How does positive end-expiratory pressure decrease pulmonary CO2 elimination in anesthetized patients?

Respir Physiol. 1999 Dec 1;118(2-3):227-36. doi: 10.1016/s0034-5687(99)00087-0.


In anesthetized, mechanically ventilated patients, 10 cm H2O positive end-expiratory pressure (PEEP10) immediately decreased the CO2 volume exhaled per breath (V(CO2,br)) by 96%, as exhaled tidal volume (VT) decreased to expand functional residual capacity during the first 8 breaths after PEEP10 began. Then, the sustained decrease in V(CO2,br) for over 10 min was due to the 19% decrease in cardiac output (QT, decreased CO2 delivery from tissues to lung) and to the decrease in alveolar ventilation (VA). In turn, decreased VA resulted from decreased VT (loss of inspired volume into the compressible volume of the ventilating circuit) and possibly from increased physiological dead space, due to the potential for new high alveolar ventilation-to-perfusion (VA/Q) lung regions. V(CO2,br) increased and recovered to baseline by 20 min of PEEP10 ventilation because QT increased to augment the CO2 delivery to the lung and alveolar P(CO2) increased (increased mixed venous P(CO2) and tissue CO2 retention) to increase V(CO2,br) while alveolar VT remained depressed. End-tidal P(CO2) (PET(CO2) progressively increased during PEEP10 and did not detect the decrease in V(CO2,br) during PEEP10 ventilation because PET(CO2) does not account for exhaled volume.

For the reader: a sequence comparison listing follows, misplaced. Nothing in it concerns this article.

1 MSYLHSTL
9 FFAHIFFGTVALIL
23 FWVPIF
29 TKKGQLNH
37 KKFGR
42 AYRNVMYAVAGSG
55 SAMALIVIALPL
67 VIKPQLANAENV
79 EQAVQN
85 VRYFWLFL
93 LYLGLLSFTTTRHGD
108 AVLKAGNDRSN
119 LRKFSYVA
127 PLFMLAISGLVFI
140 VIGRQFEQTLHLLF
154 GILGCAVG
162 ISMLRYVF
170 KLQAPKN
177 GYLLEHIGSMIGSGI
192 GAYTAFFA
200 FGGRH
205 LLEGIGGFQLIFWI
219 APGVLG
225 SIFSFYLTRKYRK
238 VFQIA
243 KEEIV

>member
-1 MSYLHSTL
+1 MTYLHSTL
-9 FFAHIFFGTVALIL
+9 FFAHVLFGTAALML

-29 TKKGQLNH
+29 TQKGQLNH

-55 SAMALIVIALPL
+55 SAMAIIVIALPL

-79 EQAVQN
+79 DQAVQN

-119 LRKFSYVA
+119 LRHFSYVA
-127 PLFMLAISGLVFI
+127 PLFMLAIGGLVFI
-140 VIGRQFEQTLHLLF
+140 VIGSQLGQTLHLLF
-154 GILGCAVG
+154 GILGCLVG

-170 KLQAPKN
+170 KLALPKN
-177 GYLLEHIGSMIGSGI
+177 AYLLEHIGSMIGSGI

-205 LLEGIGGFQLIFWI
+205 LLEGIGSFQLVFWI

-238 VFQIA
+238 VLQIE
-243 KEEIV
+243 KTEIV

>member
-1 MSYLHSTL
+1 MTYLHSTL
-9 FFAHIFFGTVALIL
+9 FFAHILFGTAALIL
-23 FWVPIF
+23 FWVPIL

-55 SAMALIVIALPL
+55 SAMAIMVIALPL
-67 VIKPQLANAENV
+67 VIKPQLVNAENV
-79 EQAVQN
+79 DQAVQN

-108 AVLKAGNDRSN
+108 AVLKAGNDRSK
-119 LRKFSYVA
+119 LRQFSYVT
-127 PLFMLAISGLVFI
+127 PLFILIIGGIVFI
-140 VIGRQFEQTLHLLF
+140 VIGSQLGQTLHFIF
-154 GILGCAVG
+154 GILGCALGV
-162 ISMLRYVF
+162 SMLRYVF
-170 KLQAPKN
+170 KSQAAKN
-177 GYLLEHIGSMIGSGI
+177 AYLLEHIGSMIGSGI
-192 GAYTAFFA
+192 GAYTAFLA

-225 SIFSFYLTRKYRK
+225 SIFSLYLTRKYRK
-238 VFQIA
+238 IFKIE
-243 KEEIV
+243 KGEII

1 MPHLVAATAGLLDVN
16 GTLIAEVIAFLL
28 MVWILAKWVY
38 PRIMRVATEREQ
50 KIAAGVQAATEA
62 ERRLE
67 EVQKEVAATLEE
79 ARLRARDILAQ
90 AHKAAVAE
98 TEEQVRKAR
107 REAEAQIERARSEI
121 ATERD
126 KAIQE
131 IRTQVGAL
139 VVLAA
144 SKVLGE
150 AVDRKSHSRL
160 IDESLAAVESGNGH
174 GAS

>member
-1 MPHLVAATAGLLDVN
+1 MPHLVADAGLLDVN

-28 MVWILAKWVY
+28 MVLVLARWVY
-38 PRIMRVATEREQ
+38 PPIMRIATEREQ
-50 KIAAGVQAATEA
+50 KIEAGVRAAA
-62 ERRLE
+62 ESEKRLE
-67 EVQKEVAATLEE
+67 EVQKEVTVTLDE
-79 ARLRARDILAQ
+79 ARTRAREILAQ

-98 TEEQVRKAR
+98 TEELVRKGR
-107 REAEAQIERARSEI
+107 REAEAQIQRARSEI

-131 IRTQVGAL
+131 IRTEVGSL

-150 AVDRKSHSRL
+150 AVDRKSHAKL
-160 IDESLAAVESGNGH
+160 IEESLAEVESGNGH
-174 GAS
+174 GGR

Publication types

  • Research Support, U.S. Gov't, P.H.S.

MeSH terms

  • Anesthesia*
  • Carbon Dioxide / metabolism*
  • Cardiac Output
  • Female
  • Humans
  • Hydrogen-Ion Concentration
  • Male
  • Middle Aged
  • Positive-Pressure Respiration*
  • Pulmonary Gas Exchange / physiology*
  • Reference Values
  • Tidal Volume


  • Carbon Dioxide